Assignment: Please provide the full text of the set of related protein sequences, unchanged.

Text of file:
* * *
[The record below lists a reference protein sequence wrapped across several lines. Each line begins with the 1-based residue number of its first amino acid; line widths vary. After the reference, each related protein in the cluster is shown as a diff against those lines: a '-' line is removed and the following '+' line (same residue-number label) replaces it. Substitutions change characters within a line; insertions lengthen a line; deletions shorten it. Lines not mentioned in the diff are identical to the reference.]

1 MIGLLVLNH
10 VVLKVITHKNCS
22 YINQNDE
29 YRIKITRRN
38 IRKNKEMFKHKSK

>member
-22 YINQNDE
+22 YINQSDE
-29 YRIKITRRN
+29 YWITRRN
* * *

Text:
[The record below lists a reference protein sequence wrapped across several lines. Each line begins with the 1-based residue number of its first amino acid; line widths vary. After the reference, each related protein in the cluster is shown as a diff against those lines: a '-' line is removed and the following '+' line (same residue-number label) replaces it. Substitutions change characters within a line; insertions lengthen a line; deletions shorten it. Lines not mentioned in the diff are identical to the reference.]

1 MIGLLVLNH
10 VVLKVITHKNCS
22 YINQNDE
29 YRIKITRRN
38 IRKNKEMFKHKSK

>member
-22 YINQNDE
+22 YINQSDE
-29 YRIKITRRN
+29 YWITRRN